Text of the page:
For every human being on Earth, there are approximately six birds: some unable to take flight, others capable of soaring through the air, some endangered, and others with large populations. These estimates were published in the Proceedings of the National Academy of Sciences, crafted by scientists from the University of New South Wales (UNSW), who utilized data obtained from observations made by citizens.
The team developed an algorithm to calculate the number of individuals belonging to each of the 9,700 different bird species. Researchers collected nearly a billion bird sightings recorded on eBird, an online database dedicated to birdwatchers. From emus to penguins to cockatoos, the authors discovered that there could be more than 50 billion birds currently on the planet. Scientists highlight that some endemic species in Australia, such as Swainson’s Lorikeet, have over 19 million individuals, while others, like the Black-breasted Buttonquail, seem to be heading towards possible extinction, with around 100 specimens remaining in the area.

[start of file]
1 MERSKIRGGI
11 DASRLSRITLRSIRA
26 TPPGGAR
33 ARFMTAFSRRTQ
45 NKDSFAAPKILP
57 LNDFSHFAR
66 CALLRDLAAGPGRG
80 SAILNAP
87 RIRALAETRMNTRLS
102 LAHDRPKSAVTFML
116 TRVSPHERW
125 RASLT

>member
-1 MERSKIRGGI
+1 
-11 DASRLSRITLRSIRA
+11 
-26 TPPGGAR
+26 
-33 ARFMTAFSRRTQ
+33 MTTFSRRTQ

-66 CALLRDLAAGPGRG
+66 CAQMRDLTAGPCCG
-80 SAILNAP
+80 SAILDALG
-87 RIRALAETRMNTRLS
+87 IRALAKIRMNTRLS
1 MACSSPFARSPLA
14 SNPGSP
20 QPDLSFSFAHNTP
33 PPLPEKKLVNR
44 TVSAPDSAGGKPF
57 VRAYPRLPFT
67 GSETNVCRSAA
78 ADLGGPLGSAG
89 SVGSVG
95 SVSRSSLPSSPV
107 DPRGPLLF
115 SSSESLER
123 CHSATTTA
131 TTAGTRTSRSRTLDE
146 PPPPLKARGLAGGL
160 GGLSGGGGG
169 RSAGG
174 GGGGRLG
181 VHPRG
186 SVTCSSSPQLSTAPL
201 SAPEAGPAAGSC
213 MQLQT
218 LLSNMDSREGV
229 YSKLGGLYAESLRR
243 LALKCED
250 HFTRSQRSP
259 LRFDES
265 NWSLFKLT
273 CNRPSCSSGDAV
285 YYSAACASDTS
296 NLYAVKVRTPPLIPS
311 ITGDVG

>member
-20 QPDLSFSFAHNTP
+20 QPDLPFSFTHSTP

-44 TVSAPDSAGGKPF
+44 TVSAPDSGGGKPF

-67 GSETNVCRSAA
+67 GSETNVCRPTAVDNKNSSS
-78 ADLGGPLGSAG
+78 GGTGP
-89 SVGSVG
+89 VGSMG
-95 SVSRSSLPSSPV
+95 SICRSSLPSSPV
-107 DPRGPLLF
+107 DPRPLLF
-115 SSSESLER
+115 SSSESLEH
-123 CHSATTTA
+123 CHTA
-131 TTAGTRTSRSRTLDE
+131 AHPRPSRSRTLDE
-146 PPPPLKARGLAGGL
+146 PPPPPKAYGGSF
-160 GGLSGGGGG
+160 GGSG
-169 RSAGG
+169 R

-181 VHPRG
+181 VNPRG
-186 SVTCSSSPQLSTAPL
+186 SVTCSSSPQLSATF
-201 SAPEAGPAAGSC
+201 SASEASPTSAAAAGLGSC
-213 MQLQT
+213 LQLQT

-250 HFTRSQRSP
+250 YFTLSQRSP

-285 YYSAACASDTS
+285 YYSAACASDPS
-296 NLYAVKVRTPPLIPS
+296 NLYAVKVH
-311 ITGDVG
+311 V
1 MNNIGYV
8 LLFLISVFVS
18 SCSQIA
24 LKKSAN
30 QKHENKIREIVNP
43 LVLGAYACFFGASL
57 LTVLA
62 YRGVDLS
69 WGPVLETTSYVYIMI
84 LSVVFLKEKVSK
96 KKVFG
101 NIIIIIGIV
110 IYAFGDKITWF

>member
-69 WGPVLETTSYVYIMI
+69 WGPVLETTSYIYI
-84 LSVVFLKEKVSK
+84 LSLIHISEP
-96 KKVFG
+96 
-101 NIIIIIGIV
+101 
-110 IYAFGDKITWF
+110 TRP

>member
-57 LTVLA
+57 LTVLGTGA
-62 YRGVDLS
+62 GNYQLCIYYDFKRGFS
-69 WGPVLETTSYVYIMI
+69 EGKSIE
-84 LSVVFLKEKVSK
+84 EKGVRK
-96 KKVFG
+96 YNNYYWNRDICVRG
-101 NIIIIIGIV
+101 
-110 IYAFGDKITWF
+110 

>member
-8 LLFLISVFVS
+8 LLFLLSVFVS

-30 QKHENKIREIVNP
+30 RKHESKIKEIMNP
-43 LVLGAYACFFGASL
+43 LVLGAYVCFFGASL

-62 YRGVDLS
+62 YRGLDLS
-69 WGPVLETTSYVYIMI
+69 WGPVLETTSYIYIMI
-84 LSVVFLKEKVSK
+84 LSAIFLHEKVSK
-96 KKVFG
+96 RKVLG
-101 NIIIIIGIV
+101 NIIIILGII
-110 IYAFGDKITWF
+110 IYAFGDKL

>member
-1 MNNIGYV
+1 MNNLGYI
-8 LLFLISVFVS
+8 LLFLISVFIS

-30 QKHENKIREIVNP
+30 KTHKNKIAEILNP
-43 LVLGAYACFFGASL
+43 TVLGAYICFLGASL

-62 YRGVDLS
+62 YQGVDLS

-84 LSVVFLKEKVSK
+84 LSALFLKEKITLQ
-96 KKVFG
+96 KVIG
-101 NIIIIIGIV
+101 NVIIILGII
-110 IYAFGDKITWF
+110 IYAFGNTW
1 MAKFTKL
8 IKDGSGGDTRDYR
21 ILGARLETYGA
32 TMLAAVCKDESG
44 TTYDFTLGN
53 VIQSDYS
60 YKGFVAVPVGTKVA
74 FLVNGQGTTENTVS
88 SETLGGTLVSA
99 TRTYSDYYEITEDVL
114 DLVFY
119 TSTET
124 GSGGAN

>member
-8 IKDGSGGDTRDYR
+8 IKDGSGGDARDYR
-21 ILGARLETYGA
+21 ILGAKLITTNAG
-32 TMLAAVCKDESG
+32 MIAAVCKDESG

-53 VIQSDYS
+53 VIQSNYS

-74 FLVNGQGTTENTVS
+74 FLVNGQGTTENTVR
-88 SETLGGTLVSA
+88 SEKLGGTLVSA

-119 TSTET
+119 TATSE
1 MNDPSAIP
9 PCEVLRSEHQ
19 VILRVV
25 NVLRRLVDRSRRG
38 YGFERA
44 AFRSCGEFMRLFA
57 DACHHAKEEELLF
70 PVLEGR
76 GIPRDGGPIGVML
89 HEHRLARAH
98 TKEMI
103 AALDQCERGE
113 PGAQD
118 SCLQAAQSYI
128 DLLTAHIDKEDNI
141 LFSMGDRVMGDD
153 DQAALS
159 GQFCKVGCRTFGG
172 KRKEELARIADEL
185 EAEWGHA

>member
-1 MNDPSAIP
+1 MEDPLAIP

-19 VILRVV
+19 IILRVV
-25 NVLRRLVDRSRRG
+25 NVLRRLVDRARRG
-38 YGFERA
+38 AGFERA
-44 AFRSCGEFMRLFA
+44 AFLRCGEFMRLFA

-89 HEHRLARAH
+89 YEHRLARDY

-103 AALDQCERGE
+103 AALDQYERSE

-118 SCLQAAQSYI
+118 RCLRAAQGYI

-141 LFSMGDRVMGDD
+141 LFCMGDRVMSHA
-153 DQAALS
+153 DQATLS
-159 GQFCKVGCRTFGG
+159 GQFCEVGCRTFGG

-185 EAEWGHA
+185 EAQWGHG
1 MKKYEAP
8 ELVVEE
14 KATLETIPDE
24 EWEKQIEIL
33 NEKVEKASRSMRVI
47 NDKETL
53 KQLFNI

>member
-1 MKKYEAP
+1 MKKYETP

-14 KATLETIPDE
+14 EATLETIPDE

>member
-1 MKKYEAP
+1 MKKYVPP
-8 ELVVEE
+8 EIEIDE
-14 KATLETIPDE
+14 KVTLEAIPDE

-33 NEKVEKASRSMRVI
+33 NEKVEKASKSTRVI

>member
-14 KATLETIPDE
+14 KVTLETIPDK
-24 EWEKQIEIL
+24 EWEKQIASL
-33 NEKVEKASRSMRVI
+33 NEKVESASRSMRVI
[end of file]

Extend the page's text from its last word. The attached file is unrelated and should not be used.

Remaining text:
“Several efforts have been made to count each of the 7.8 billion human beings,” says Will Cornwell, an ecologist at UNSW and co-author of the paper. “This is the first attempt to comprehensively enumerate another class.”
“Although our work focuses on birds,” notes Corey Callaghan, the lead author of the article, “this large-scale data integration approach could serve as a model for calculating species-specific populations for other animal groups.” Quantifying the presence of a species, experts emphasize, is a fundamental first step for its conservation. Among the most populous species on the planet, researchers identify the domestic sparrow at the top of the list, with a total of 1.6 billion individuals, followed by the European starling (1.3 billion), the American gull (1.2 billion), and the common swallow, with 1.1 billion units.